Under the qui tam provisions of the False Claims Act, whistleblowers can are entitled to receive 15% to 25% of any recovery if the United States intervenes in the case, or 25% to 30% if the government declines to intervene in the case that the whistleblower has brought. Defendants who violate the civil False Claims Act are liable for three times the government’s damages plus significant civil penalties for each false claim that was improperly submitted for payment.
 Section 1128(b)(7) of the Social Security Act
 ALJ decision, citing Petitioner’s Request for Hearing, Ex. A at 2.
 In those cases where the OIG concludes that exclusion is not necessary in order to protect the integrity of the Medicare program, it will typically require that the individual and / or entity enter into a Corporate Integrity Agreement (CIA). The purpose of the CIA is to strengthen the provider’s compliance program and reduce the level of risk to the Medicare program.
 Under 42 U.S.C. §1320a-7(b)(f), “Federal health care program” is defined as:
(1) any plan or program that provides health benefits, whether directly, through insurance, or otherwise, which is funded directly, in whole or in part, by the United States Government (other than the health insurance program under Chapter 89 of Title 5); or
(2) any State health care program, as defined in section 1320a-7(h).
 The Secretary has delegated the authority to impose an exclusion to the OIG, pursuant to: 42 C.F.R. §1001.901(a).
 42 C.F.R. §1001.901(b)(1)-(5).
 An abbreviated set of these five criteria were set out in the OIG’s Final Rule, ”Medicare and State Health Care Programs: Fraud and Abuse; Revisions to the Office of Inspector General’s Civil Monetary Penalty Rule.” See 81 Fed. Reg. 88,334 (Dec. 7, 2016). The full regulatory language of 42 C.F.R. §1001.901(b)(1)-(5) reads as follows:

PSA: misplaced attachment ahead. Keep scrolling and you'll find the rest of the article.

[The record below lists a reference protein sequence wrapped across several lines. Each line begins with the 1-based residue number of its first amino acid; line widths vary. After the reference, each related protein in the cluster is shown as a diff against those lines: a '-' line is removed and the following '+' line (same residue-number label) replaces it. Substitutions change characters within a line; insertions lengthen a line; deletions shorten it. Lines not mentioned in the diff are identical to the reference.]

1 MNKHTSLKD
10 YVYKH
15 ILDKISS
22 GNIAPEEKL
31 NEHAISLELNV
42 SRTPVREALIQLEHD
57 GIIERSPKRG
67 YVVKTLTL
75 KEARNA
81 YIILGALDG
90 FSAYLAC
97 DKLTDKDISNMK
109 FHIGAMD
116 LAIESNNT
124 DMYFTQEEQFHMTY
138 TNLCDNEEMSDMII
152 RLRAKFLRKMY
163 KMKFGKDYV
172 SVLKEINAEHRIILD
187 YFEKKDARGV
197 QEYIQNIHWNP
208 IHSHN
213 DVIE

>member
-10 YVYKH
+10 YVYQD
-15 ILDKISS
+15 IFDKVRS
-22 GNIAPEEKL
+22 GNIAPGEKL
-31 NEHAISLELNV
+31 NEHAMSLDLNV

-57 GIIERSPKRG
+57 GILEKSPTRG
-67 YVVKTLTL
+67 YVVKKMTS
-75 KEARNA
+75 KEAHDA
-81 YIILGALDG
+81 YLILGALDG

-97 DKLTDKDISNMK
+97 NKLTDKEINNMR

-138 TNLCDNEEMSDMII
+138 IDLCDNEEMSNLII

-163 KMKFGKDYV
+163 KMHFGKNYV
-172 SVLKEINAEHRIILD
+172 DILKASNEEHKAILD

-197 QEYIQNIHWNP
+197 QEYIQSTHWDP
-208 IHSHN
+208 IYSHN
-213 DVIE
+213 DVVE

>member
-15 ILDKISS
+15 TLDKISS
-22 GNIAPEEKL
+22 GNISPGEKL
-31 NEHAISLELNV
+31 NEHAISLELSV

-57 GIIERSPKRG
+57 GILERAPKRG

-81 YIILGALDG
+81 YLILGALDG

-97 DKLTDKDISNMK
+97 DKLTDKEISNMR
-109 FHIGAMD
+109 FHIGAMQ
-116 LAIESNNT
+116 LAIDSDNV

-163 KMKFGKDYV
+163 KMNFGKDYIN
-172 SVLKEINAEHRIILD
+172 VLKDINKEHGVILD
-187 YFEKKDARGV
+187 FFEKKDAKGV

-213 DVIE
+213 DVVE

“(b) Length of exclusion. In determining the length of an exclusion imposed in accordance with this section, the OIG will consider the following factors—
(1) The nature and circumstances surrounding the actions that are the basis for liability, including the period of time over which the acts occurred, the number of acts, whether there is evidence of a pattern and the amount claimed;
(2) The degree of culpability;
(3) Whether the individual or entity has a documented history of criminal, civil or administrative wrongdoing (The lack of any prior record is to be considered neutral);
(4) The individual or entity has been the subject of any other adverse action by any Federal, State or local government agency or board, if the adverse action is based on the same set of circumstances that serves as the basis for the imposition of the exclusion; or
(5) Other matters as justice may require.”
 Under 42 C.F.R. §1001.901(b)(4), an “individual or entity has been the subject of any other adverse action by any Federal, State or local government agency or board, if the adverse action is based on the same set of circumstances that serves as the basis for the imposition of the exclusion.”
 Craig Richard Wilder, DAB No. 2416 at 8.
 Federal Register Final Rule, “Health Care Programs; Fraud and Abuse; Amendments to OIG Exclusion and CMP Authorities Resulting from Public Law 100-93. 57 Fed. Reg. 3298, 3321 (January 29, 1992).